- Communication - Provide clear and informative communication to simplify access and drive engagement.
- Programme of Support - Establish a programme of support to strengthen and where possible extend existing local arrangements for staff wellbeing.
- Leadership - Train managers/ leaders to enable them to facilitate change in staff wellbeing.
- Mental Wellbeing - Increased access to mental health support that enables psychological wellbeing.
- Environment - Utilise and improve local facilities that enhance the working environment.
Over the past 18 months, HSCP staff have played a fundamental role in the ongoing development and delivery of the staff wellbeing delivery plan. Involvement includes shaping staff wellbeing spaces, sharing personal experiences through ‘story telling’ and carrying out workplace surveys. Over 200 staff participated in the creation and delivery of the new Midlothian HSCP staff experience and engagement plan, published in February 2023.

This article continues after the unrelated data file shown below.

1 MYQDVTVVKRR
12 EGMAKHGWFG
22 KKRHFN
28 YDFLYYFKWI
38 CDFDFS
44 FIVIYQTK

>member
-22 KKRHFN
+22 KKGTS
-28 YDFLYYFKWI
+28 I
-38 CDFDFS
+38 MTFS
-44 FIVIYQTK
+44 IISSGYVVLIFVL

To increase access to wellbeing information, the wellbeing group delivered on the provision of an electronic and hard copy staff wellbeing directory (now in its second edition), a bi-monthly newsletter (‘Support for You’) and regular sharing of information via meetings and email. In addition, the use of recorded question and answer sessions have been trialled to share information about the challenges faced by those experiencing menopause, for example.
Programme of support
Following NHS Lothian’s Work Well strategy, the HSCP has promoted access to a number of wellbeing activities, including the ‘Energise You’ online resource, ‘Take a Break’ resources, wellbeing coaching and peer support.
In February 2023, funding was secured to trial the Changing Gear programme. This programme offers four short sessions focusing on mindfulness, managing worry, simple circuit training and yoga taster sessions.
Supportive leaders are central to staff wellbeing work. It ensures active buy-in to supporting compassionate and caring conversations and demonstrates a commitment to practical support.
In September 2022, the HSCP agreed to not only increase the hours of the staff wellbeing lead role, but extended the post until September 2024.